By Aubry D'Arminio
Updated November 28, 2011 at 12:00 PM EST

One year ago today, Spider-Man: Turn off the Dark swung into New York City’s Foxwoods Theatre for its very first preview—a disastrous outing that was stopped five times as wires fell, scenery broke, and two actors were left dangling helplessly in midair. Twelve months, two directors, six rescheduled opening nights, and 369 performances later, how is Broadway’s injury-ridden, lawsuit-stricken, most-expensive-musical-ever faring?

Eh. On the celebratory side, since starting previews, Spider-Man’s been playing to nearly full houses (665,395 total tickets sold so far) and grossing an average of $1.4 million a week, despite earning mostly bad reviews when it opened in June. Last week—which included the tourist-filled Thanksgiving holiday—the musical didn’t just best all its previous weekly grosses by earning $2.1 million dollars, it also it broke Foxwoods’ record for the highest six-day haul by a single show. Granted, the venue has hosted only eight other productions, including flops like The Pirate Queen, in its 13-year history.

On the bury-your-head-and-pretend-your-birthday-is-just-another-day side, the New York Times estimated that the $75 million show, which costs over $1 million a week to operate, would have to play at this capacity for at least five more years in order to pay off its debts. And that projection doesn’t account for the legal fees accrued to fight lawsuits recently filed by original director Julie Taymor and investor Patricia Lambrecht—or any possible payouts.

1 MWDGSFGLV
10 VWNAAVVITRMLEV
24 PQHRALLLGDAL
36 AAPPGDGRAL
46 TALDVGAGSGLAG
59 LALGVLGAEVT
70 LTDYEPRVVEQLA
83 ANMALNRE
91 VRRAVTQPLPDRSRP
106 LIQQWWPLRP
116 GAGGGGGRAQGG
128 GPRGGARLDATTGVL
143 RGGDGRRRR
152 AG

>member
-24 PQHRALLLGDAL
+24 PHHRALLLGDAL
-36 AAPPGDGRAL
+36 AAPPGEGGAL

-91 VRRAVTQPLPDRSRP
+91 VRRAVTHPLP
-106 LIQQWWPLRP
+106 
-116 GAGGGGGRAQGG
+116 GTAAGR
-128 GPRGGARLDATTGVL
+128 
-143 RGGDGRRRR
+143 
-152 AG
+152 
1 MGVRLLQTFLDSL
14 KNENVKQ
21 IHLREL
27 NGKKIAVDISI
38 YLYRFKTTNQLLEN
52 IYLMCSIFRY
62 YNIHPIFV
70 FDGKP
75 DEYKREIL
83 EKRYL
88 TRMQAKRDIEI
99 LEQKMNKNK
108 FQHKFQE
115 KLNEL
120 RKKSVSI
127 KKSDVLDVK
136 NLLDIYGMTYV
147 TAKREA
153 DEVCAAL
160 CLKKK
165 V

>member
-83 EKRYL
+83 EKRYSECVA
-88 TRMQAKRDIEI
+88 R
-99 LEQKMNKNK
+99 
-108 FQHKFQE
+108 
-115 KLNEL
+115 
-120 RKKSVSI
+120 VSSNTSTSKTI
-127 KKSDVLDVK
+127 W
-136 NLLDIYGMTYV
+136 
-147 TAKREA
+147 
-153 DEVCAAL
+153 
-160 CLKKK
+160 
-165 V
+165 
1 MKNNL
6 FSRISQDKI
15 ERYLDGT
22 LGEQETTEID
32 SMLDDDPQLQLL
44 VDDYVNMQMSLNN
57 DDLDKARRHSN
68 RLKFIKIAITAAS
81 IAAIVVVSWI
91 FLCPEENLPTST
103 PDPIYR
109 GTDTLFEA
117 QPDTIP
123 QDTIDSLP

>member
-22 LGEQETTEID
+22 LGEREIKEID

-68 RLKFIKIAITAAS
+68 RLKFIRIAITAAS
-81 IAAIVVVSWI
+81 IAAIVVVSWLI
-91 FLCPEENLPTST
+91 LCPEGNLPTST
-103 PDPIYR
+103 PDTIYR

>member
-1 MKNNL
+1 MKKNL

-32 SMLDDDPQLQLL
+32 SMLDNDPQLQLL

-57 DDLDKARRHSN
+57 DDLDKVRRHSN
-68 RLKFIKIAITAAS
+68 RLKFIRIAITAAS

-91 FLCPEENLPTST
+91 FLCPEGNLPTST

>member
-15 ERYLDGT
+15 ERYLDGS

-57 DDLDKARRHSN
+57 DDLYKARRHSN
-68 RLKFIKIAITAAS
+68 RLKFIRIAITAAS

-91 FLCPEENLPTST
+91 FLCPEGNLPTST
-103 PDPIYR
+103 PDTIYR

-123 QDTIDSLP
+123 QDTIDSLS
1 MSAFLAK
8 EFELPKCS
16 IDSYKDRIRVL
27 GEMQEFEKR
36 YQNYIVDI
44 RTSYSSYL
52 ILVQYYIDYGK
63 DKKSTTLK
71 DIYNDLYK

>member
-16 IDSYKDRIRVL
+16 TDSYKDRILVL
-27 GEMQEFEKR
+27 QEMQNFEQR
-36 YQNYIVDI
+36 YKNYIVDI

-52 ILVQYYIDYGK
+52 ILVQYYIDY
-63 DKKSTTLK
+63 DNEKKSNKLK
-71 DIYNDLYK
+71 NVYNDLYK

So what’s a 1-year-old show to do? Improve with age. According to the Times, rather than relying on money from touring productions or international versions of the musical to recoup its investment, Spider-Man‘s producers are going to first focus on bettering the current show in New York (albeit with costly endeavors). Among their ideas: adding a new scene and musical number every year. They’ll also expand Spidey’s radio advertising campaign across the country and continue to aggressively court foreign tourists. Who knows–we could be back here next year celebrating the show’s terrible twos.